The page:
Okay.
$ sed -e '1a use std::ffi::OsString' <echo.rs >echo.2.rs
$ rustc echo.2.rs
error[E0277]: a value of type `Vec<OsString>` cannot be built from an iterator 
over elements of type `String`
 --> echo.rs:5:43
  |
5 |     let args: Vec<OsString> = env::args().collect();
  |                                           ^^^^^^^ value of type `Vec<OsStri
ng>` cannot be built from `std::iter::Iterator<Item=String>`
  |
  = help: the trait `FromIterator<String>` is not implemented for `Vec<OsString>`
  = help: the trait `FromIterator<T>` is implemented for `Vec<T>`
note: required by a bound in `collect`
 --> /builddir/rust-1.73.0/library/core/src/iter/traits/iterator.rs:2049:5

error: aborting due to previous error

For more information about this error, try `rustc --explain E0277`

Oh shit, I forgot to change env::args to env::os_args.
$ sed -e '5s.args.os_args.' <echo.2.rs >echo.rs
$ rustc echo.rs
error[E0425]: cannot find function `os_args` in module `env`
 --> echo.rs:5:36
  |
5 |     let args: Vec<OsString> = env::os_args().collect();
  |                                    ^^^^^^^ help: a function with a similar 
name exists: `args_os`
 --> /builddir/rust-1.73.0/library/std/src/env.rs:793:1
  |
  = note: similarly named function `args_os` defined here

error: aborting due to previous error

For more information about this error, try `rustc --explain E0425`.

Oops.
$ sed -e '5s.os_args.args_os.' <echo.rs >echo.2.rs
$ rustc echo.2.rs
$

So presumably it compiled.
$ ./echo
[echo.rs:6] args = [
    "./echo",
]

Okay, that debug macro is kinda awesome. The 500K binary makes me kinda weirded
out, what's the size of the actual echo.c (which is the complete program) when
compiled for arm64 (my current architecture)?

.rwxr-xr-x trinity trinity 9.8 KB Tue Oct 31 21:01:27 2023 🏗 a.out

This output is prettier than usual because I'm using lsd(1), a reimplementation
of the standard POSIX ls(1). My girlfriend in Florida uses it and it's really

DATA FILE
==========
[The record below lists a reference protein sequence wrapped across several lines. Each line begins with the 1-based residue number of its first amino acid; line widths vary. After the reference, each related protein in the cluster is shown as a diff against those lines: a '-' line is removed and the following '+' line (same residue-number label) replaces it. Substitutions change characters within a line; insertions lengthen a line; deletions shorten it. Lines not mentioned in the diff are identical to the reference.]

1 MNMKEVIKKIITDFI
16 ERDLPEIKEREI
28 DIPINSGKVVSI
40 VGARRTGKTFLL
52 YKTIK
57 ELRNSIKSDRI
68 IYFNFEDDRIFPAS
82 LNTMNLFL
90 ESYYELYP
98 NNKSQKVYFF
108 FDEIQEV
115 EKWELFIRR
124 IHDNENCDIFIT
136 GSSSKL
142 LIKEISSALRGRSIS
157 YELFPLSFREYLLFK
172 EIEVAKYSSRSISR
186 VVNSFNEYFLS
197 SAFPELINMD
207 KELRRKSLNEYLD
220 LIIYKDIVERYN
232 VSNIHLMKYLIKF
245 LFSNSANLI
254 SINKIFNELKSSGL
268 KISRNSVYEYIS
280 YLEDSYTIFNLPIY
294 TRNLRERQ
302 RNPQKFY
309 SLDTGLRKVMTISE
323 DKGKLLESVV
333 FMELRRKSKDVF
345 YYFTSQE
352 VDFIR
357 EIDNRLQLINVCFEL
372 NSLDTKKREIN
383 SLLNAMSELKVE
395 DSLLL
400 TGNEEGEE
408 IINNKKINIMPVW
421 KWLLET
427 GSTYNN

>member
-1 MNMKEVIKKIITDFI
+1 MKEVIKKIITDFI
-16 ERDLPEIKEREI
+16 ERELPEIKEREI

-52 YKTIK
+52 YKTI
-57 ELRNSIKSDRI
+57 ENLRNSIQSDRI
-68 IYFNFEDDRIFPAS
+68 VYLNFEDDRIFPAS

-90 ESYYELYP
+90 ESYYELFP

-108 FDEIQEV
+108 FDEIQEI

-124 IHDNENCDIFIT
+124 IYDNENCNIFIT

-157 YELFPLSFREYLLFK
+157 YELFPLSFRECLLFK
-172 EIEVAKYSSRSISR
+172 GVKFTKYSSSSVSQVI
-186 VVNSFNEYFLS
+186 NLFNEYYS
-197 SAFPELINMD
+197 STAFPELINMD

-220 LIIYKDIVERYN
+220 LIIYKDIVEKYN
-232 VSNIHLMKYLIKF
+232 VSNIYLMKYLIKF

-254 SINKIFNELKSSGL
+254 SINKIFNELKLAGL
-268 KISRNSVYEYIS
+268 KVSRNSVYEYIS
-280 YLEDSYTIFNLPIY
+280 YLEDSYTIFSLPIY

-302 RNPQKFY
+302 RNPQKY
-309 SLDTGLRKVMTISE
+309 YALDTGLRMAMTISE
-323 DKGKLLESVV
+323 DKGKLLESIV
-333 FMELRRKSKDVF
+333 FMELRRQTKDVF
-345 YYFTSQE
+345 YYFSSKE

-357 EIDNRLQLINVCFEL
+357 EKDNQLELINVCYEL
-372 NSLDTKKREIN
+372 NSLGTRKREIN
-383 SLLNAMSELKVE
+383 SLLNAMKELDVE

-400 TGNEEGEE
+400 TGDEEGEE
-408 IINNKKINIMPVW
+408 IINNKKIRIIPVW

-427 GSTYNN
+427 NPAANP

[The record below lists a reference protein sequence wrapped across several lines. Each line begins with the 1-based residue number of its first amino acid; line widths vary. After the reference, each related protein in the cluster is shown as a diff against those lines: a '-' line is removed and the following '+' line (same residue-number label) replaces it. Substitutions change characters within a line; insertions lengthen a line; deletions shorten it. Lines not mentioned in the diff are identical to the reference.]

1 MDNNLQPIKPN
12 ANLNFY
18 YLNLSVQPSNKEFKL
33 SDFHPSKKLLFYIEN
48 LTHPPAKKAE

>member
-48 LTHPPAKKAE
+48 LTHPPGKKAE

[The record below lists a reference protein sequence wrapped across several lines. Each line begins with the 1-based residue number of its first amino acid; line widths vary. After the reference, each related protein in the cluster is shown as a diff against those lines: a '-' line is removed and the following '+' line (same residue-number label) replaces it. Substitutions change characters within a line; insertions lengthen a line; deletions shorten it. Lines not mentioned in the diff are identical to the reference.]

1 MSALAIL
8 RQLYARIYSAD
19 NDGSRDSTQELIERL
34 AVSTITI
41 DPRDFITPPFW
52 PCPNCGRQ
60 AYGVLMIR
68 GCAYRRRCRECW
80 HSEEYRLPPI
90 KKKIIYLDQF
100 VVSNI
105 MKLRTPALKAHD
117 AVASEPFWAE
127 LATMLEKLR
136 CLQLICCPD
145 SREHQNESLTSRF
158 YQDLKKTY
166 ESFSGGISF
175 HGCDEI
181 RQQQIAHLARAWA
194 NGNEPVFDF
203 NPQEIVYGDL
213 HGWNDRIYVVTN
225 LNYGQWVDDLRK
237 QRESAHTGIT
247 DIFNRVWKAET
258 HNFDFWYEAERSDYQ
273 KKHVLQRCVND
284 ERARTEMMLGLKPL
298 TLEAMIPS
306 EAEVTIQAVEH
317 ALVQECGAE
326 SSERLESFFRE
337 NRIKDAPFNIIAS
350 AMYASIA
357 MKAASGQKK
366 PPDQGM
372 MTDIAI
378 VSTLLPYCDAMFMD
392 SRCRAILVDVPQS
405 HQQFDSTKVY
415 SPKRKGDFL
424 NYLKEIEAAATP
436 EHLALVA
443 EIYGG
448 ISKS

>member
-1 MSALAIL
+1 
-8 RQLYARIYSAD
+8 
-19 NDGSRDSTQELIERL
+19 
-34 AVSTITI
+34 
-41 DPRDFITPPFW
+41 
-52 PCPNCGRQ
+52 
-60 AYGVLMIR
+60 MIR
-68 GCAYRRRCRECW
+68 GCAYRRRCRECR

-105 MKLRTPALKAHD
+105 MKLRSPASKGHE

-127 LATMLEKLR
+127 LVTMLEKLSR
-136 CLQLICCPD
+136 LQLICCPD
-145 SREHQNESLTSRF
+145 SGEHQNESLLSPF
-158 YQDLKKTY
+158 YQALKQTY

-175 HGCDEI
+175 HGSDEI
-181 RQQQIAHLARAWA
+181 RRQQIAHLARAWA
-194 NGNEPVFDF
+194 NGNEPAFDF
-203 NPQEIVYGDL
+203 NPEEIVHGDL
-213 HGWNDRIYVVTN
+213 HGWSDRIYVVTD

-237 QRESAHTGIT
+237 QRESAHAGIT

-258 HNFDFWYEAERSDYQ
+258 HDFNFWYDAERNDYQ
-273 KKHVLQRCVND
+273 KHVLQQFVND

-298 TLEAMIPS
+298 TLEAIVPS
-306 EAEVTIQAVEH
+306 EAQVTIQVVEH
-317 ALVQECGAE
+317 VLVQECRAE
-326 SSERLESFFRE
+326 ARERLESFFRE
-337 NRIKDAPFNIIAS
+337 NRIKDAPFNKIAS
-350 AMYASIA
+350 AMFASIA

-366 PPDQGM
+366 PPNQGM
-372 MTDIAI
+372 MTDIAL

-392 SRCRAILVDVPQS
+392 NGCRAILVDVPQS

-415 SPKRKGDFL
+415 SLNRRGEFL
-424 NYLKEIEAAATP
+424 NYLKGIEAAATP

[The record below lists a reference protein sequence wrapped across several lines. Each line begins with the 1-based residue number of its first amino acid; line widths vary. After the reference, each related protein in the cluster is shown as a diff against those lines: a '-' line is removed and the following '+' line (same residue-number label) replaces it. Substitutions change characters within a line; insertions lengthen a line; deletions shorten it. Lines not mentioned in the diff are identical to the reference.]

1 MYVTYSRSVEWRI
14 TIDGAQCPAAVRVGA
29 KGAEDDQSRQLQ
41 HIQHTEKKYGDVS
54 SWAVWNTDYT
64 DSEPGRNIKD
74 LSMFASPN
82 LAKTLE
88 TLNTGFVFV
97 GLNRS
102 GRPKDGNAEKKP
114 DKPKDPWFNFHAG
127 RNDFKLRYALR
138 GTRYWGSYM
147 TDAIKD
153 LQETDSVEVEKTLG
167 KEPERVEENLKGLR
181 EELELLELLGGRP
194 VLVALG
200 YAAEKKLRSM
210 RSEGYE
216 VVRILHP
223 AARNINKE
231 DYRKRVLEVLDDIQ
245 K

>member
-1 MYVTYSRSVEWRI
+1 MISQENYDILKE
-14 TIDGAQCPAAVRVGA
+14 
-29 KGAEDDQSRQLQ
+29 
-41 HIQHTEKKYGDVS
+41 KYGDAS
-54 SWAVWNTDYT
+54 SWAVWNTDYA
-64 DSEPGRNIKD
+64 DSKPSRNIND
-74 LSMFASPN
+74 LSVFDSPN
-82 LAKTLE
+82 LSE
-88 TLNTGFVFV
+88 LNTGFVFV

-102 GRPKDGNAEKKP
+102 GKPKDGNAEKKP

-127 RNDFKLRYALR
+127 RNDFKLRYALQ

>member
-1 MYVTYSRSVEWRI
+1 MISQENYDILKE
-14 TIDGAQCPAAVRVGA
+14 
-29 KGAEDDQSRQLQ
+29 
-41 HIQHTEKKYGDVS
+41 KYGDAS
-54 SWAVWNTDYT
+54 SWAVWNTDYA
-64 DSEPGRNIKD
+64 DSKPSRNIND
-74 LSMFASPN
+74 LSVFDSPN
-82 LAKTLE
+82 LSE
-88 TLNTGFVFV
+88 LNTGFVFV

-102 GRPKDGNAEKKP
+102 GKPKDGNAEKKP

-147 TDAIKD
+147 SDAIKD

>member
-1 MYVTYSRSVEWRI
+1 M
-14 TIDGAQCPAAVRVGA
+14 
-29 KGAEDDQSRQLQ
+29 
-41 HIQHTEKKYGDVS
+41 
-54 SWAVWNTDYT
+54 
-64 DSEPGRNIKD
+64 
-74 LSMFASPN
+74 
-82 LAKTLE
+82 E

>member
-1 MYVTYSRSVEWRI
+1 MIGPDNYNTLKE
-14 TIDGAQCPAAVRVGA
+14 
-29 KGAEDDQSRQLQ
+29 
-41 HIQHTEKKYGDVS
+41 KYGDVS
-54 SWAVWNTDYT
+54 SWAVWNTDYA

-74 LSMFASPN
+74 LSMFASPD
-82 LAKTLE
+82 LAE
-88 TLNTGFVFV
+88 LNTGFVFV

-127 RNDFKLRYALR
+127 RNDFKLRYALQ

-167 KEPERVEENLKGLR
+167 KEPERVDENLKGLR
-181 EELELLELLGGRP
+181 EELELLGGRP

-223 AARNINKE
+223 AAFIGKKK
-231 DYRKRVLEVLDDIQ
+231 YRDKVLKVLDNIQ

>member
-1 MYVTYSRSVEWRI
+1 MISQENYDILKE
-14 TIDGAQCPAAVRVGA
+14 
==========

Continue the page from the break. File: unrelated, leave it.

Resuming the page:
pleasant and color codes some stuff in a way that's very useful.

10K is a lot less than half a meg. I wonder if Rust is statically compiling
versus relying on system library stuff. I don't wanna bother looking this up so
I'll go ask Mars.

Its door is closed so I'll look this up. "why are rust binaries so big" popped
up a StackOverflow post that started with "Rust uses static linking" so that
answers my question. I would assume a statically linked C executable would be
about that big, from memory I think this is true but don't wanna bother testing
because I don't have the energy to look up clang arguments.

$ cc -static echo.c
ld: error: unable to find library -l:libunwind.a
ld: error: unable to find library -latomic
ld: error: unable to find library -lc
clang-16: error: linker command failed with exit code 1 (use -v to see invocati
on)

Yeah, I'm not sorting that out, I'm not building C stuff on here to distribute.

I think vec.len() will tell me how many arguments I've received?

```rs
use std::env;
use std::ffi::OsString;

fn main() {
	let args: Vec<OsString> = env::args_os().collect();
	dbg!(args);
	dbg!(args.len());
}
```
$ rm echo.2.rs
$ rustc echo.rs
error[E0382]: borrow of moved value: `args`
 --> echo.rs:7:10
  |
5 |     let args: Vec<OsString> = env::args_os().collect();
  |         ---- move occurs because `args` has type `Vec<OsString>`, which doe